Silver Spring, MD – States made Career Technical Education (CTE) a priority in 2019 with at least 45 states and Palau enacting at least 208 policy actions related to CTE and career readiness, an increase of four states and more than 60 policies compared to 2018. Today, Advance CTE, the Association for Career and Technical Education (ACTE), and a new partner in this annual report, Education Commission of the States, released their seventh annual report, State Policies Impacting CTE: 2019 Year in Review.
This report highlights major trends in CTE and career readiness policymaking, as well as provides a short summary of each policy enacted. Funding, industry partnerships/work-based learning and industry-recognized credentials took the top three policy categories this year, followed by policies addressing governance and access and equity.
“The roughly 200 CTE-related policies enacted in nearly every state highlight just how important CTE is to learners and the 21st century economy,” said LeAnn Wilson, ACTE’s Executive Director. “From priorities like funding, credentialing, work-based learning, access and equity, and more, this year’s report shines the light on ways in which states are acting to grow and strengthen CTE programs. As every state confronts the skills gap in a myriad of industries, high-quality CTE programs are more important now than ever.”
“State leaders enacted a great number and array of innovative and impactful policies this year, incentivizing work-based learning and credential attainment, expanding funding for CTE and providing scholarships to learners to gain access to a certificate or degree, as just a few examples,” said Kimberly Green, Executive Director of Advance CTE. “We are encouraged by the leadership of states to ensure each learner has access to a high-quality CTE program of study in their community.”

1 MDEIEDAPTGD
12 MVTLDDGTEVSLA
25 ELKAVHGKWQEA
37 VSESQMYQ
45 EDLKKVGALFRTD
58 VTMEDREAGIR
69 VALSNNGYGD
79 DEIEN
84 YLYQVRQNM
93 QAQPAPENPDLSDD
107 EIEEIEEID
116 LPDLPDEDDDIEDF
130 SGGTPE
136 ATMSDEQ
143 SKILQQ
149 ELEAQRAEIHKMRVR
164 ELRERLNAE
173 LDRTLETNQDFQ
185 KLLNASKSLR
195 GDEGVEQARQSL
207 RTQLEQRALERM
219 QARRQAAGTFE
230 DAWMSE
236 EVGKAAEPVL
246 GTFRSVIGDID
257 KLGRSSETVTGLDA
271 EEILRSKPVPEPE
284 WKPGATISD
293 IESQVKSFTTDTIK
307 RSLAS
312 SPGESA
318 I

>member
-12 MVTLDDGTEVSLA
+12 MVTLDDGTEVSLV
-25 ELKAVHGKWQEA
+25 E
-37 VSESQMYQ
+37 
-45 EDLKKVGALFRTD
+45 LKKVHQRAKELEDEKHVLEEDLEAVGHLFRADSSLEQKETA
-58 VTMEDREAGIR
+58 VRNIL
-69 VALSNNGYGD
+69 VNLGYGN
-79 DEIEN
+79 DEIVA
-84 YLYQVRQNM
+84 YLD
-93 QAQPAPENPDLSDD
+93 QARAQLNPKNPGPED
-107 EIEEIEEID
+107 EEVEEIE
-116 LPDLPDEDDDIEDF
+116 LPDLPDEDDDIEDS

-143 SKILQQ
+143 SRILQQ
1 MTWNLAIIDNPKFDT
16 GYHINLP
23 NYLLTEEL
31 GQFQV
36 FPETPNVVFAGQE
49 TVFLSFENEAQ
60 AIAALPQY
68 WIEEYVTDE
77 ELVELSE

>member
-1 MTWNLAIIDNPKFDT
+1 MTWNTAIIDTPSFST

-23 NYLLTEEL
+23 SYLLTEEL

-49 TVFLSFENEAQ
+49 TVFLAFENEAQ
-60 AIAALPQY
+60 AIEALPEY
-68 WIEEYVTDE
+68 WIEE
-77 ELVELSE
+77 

Education Commission of the States tracks hundreds of legislative bills each year through its State Education Policy Tracking resource, which helped inform the context and direction of this annual report. “Workforce development — encompassing CTE and other critical connections between education and the workforce — is top of mind for state leaders,” said Education Commission of the States President Jeremy Anderson. “We have seen it in bill tracking, among governors’ stated priorities, and in requests for information or assistance that we receive from the states.”
Advance CTE is the longest-standing national non-profit that represents State Directors and state leaders responsible for secondary, postsecondary and adult Career Technical Education (CTE) across all 50 states and U.S. territories. Established in 1920, Advance CTE supports visionary state leadership, cultivates best practices and speaks with a collective voice to advance high-quality CTE policies, programs and pathways that ensure career success for each learner.
The Association for Career and Technical Education (ACTE) is the nation’s largest not-for-profit association committed to the advancement of education that prepares youth and adults for successful careers. ACTE represents the community of CTE professionals, including educators, administrators, researchers, school counselors, guidance and career development professionals and others at all levels of education. ACTE is committed to excellence in providing advocacy, public awareness and access to resources, professional development and leadership opportunities.
We believe in the power of learning from experience. Every day, we provide state education leaders with trusted information and opportunities for collaboration. We do this because we know that informed policymakers create better education policy. Learn more at ecs.org.
Katie Fitzgerald, Advance CTE
Jarrod Nagurka, ACTE
Mandy Zatynski, Education Commission of the States